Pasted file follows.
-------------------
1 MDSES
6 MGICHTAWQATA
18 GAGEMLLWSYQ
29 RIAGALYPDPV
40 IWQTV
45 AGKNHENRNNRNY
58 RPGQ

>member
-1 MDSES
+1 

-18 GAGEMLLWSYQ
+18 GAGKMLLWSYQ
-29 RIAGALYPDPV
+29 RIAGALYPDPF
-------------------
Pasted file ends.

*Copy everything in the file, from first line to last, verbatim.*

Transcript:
1 MDSES
6 MGICHTAWQATA
18 GAGEMLLWSYQ
29 RIAGALYPDPV
40 IWQTV
45 AGKNHENRNNRNY
58 RPGQ

>member
-1 MDSES
+1 

-18 GAGEMLLWSYQ
+18 GAGKMLLWSYQ
-29 RIAGALYPDPV
+29 RIAGALYPDPF